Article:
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Ahmed gave me the idea of Paathshaala - Milind Ukey

Posted By: Raymond Ronamai
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On the eve of the release of his film Paathshaala, Milind Ukey tells this correspondent over a cup of tea in the office of producer Ahmed Khan that he would rather make a comedy with a message and meaning like Raju Hirani, than set out to make mindless potboilers like David Dhawan.

What is Paathshaala about?
Paathshaala is basically about the various intrinsic problems which are being faced by not only the students and the teachers but also the parents and guardians at various levels. It is an emotional drama which sets out to tackle social issues. The premise of the film is set on the exorbitant fees that the schools extract from the poor gullible parents in the name of extra curricular activities for their wards. By putting pressure on the parents, most of the schools only end up in extorting money from the parents but the tragedy is that no one is ready to complain. My film Paathshaala will offer a platform for all parents, teachers and students to voice their grievances.

How did the idea for the film germinate?
To be frank with you, though I too am a writer on my own right, it was Ahmed Khan who has produced Paathshaala, who gave me the idea and asked me to work on it to make Paathshaala. In fact, it was challenging for me to take up the task of directing the film because not only is Ahmed a director besides being a choreographer but he has also written the subject. To add to it, he is a very good friend of Shahid Kapoor too. When I suggested to him that he should himself direct the film, he categorically told me that he wanted me to direct the film since it had a genre with which he was not comfortable.

What message does Paathshaala set out to convey to the audience?
Paathshaala is not a blockbuster though it is honest in an entertaining way and depicts the day to day problems faced by parents as well as students in schools. The message that I have set out to drive home through my film is that we should never treat our children as our property and take them for granted and emphasized on the fact that the government should wake up to the fundamental rights of the children. I have underlined the fact that we should be more considerate to our children instead of still thrusting as parents our own egos and ambitions on our children.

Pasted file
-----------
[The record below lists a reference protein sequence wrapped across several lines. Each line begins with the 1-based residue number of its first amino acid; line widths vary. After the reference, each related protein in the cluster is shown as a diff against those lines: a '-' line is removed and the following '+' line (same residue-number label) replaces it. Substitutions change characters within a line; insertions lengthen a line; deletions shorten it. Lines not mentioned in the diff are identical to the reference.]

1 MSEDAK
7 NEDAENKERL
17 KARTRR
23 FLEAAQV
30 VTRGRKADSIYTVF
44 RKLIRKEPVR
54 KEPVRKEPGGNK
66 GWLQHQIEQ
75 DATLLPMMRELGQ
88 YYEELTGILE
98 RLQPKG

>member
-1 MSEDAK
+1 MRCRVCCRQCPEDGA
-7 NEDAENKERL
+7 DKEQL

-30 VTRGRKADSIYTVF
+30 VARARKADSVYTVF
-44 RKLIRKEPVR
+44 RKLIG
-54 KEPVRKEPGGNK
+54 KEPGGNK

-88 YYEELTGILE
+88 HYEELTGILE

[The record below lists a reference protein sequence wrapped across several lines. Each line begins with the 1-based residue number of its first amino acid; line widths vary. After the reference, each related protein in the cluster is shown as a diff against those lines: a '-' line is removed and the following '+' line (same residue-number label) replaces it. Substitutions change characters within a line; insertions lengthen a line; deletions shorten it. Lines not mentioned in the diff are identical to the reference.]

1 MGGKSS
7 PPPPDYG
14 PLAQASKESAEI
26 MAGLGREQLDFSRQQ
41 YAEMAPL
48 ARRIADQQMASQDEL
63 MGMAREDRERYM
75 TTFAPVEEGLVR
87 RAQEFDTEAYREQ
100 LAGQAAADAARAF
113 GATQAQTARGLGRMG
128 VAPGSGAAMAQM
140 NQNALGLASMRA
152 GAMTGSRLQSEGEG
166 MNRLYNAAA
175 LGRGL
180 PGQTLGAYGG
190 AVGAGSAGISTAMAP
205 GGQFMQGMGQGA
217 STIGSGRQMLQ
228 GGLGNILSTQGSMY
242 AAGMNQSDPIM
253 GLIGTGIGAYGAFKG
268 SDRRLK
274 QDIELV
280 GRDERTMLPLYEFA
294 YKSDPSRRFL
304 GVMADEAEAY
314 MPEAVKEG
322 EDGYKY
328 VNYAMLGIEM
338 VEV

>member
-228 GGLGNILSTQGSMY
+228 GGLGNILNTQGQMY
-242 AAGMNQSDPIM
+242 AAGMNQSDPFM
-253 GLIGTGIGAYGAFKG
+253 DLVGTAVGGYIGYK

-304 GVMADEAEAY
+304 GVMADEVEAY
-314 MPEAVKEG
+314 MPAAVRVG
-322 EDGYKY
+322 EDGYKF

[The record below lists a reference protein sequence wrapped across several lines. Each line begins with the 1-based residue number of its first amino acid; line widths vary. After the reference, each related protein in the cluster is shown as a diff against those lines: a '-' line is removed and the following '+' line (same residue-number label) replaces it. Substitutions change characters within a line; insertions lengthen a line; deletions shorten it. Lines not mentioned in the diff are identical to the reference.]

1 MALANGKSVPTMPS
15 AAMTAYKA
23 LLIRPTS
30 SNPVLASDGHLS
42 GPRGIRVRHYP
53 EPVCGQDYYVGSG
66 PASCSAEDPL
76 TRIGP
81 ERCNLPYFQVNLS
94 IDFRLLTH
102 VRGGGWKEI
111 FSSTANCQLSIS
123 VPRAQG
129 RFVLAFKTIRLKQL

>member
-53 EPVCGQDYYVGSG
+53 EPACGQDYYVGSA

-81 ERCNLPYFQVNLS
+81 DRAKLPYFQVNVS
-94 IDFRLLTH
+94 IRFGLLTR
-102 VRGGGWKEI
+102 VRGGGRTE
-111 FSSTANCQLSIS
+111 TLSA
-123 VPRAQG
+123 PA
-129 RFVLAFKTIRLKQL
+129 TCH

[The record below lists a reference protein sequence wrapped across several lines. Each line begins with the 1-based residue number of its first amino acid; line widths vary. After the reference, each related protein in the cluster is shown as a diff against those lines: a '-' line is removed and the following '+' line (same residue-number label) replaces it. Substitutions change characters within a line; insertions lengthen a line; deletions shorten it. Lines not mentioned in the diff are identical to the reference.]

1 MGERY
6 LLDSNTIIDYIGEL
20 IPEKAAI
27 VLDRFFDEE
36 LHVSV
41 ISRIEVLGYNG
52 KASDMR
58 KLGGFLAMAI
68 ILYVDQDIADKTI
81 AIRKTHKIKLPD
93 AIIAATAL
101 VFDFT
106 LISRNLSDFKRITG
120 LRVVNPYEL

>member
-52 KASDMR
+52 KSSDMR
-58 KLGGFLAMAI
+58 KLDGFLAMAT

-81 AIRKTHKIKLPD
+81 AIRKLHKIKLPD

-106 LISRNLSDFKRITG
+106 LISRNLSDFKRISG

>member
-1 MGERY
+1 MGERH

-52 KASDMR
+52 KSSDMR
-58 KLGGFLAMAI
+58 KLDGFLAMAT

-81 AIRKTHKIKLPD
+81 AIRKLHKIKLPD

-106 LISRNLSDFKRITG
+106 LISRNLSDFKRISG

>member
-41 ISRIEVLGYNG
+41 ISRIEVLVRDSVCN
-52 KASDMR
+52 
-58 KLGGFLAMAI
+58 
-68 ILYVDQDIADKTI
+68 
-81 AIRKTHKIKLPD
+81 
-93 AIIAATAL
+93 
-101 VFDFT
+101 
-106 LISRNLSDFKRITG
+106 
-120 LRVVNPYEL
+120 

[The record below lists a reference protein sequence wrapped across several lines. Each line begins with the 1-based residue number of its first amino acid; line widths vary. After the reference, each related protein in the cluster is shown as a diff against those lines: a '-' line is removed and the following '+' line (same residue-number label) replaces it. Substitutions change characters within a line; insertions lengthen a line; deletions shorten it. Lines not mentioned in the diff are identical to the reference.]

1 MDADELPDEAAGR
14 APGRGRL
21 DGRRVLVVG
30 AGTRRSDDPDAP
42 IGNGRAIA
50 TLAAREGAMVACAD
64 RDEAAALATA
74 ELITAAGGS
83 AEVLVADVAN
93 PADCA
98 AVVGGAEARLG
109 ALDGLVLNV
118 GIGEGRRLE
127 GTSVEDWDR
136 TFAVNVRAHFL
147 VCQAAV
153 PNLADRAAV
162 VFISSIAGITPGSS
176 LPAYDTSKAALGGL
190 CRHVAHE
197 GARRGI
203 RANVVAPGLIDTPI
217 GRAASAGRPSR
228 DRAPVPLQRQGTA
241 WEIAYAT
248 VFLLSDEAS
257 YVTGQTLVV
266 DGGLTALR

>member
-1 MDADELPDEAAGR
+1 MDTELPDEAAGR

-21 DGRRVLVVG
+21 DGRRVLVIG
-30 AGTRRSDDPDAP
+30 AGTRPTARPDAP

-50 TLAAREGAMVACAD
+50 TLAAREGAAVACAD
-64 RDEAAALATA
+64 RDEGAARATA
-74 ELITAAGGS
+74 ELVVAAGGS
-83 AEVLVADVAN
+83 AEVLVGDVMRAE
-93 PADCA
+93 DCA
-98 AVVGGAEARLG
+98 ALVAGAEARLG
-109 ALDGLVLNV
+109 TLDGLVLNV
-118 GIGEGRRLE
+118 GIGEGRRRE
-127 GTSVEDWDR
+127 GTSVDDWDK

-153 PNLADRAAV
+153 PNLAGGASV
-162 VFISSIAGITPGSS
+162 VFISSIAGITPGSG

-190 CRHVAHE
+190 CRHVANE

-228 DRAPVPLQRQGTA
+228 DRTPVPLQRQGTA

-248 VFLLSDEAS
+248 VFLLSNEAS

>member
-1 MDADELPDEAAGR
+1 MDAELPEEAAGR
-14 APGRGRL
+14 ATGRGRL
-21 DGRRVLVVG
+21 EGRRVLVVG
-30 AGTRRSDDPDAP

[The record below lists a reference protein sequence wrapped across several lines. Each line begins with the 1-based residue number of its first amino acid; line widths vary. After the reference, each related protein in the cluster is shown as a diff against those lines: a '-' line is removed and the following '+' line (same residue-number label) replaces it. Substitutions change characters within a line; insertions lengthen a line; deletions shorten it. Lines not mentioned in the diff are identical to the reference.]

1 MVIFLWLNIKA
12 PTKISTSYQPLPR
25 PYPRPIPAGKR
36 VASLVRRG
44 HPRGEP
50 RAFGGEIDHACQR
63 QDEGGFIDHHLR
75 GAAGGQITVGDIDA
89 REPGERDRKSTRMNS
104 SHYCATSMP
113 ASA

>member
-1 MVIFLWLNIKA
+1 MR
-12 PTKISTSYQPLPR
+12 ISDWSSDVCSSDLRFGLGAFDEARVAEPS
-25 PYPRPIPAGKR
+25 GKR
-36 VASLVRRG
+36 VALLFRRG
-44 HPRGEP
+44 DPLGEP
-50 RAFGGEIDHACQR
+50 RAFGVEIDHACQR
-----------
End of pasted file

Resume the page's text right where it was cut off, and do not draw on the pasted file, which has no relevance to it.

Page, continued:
Did Ahmed Khan interfere with you on the sets?
Right from the day we went on the floors with the film, Ahmed and I created a synergy instead of conflict, as a producer-director team. We knew our respective spaces and also our roles were very clear.

Nana Patekar has the reputation of slapping his directors. How did you find the chore of directing him?
It was not a chore but a pleasant task directing Nana. Nana did not slap me. Nana has seen three generations of directors in a career span of forty years in which he has been acting right from the time he had started off in theatre. If you set out to work with him as a director, you should see to it that you know your job well and work at his level. It is only when you are not prepared that Nana will throw his tantrums. It helped me that Nana knew how capable I was since I had worked with him on the sets of Khamoshi: The Musical earlier.